Making Room for Blossoms and Monuments
As a part of a project for an exhibition about the Civil War titled "So Much Need of Service": The Diary of a Civil War Nurse, I had the opportunity to look at an antebellum map of Washington, D.C., seen in detail below.
Looking at the map, most of the streets followed Pierre L'Enfant's layout for the Capital City. However, the National Mall was quite different with fewer buildings, more trees and a canal running through it. What really caught my eye though was the part of the city west of the Washington Monument -- or rather its absence. The land where the Lincoln, Jefferson, Vietnam and Martin Luther King, Jr., memorials now stand did not exist until 1890. There were no blossoming cherry trees and no Tidal Basin. I wondered, how and why did the land get there? Here's what I found out.
When Washington, D.C., was initially designed, the land currently known as West and East Potomac Park was a tidal wetland known as the Potomac Flats. In an 1863 panoramic photograph (at right) taken from the Smithsonian Castle tower showing the western view, the Potomac Flats can be seen beyond the incomplete Washington Monument (completed in 1885).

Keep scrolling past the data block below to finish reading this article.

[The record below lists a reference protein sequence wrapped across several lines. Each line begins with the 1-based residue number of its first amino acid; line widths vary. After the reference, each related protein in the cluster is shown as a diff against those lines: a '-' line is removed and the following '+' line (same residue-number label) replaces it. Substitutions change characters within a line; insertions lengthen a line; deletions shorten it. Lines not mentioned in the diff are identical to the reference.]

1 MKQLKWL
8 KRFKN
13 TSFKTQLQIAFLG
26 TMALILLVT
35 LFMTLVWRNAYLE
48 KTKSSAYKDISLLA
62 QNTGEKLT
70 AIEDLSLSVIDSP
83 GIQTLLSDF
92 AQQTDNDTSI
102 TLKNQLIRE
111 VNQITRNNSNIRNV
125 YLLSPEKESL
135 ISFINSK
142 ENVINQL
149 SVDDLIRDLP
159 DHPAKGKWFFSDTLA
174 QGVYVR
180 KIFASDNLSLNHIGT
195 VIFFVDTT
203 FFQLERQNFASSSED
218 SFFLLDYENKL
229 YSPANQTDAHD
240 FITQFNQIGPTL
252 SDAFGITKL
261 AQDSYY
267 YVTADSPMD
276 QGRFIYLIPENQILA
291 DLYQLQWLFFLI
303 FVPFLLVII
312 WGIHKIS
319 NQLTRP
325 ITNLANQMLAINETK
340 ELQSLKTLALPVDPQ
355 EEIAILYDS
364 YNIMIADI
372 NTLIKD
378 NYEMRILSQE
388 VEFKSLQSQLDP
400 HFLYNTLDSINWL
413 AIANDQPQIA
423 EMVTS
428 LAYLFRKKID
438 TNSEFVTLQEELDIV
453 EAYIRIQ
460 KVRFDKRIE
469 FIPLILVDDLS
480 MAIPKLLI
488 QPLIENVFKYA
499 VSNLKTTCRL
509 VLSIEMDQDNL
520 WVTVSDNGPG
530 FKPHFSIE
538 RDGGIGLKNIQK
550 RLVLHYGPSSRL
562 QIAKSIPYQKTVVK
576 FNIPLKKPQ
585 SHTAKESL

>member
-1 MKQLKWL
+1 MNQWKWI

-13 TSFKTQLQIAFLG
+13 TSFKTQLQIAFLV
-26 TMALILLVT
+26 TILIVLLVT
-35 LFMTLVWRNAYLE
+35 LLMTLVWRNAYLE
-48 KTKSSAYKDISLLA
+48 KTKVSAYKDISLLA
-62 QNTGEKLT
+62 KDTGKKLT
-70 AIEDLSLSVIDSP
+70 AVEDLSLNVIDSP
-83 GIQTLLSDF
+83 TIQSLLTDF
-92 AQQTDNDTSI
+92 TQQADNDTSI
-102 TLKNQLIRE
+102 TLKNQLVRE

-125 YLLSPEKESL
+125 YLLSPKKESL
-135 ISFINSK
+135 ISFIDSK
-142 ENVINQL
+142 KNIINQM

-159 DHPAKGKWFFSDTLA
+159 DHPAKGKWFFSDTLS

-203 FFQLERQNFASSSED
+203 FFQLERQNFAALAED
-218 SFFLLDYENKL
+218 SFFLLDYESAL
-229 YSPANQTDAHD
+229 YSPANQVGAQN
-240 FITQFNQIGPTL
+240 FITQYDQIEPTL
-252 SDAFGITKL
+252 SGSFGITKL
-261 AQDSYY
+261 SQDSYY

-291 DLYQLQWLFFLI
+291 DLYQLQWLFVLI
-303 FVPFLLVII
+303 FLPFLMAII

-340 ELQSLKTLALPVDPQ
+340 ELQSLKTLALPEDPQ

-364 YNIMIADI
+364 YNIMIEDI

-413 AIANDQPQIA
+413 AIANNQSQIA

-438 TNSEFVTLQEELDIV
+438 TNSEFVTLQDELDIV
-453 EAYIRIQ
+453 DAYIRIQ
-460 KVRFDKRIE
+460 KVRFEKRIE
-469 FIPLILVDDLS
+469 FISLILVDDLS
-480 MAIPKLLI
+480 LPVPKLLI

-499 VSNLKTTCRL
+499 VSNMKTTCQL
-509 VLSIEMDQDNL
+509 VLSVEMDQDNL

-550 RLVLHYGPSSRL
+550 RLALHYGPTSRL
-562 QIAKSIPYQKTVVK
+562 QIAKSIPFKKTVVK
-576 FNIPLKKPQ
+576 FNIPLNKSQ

The Washington Canal, which incorporated part of Tiber Creek, ran along the north edge of the National Mall (now Constitution Avenue) connecting the Capitol with the Potomac River. The canal is clearly visible along the right side of the photo (below), taken from the Capitol during the Civil War. Sewage was dumped into the canal and flowed to the river onto the flats just south of the White House grounds. Because sewage accumulated on the flats as opposed to draining out to the river, the area became extremely filthy, had a foul stench and became a breeding ground of disease. While officials debated whether action should be taken to correct this health hazard, the final straw came in February 1881 when a huge snowfall melted causing the Potomac to flood across the Mall to the National Botanical Gardens at the base of the Capitol.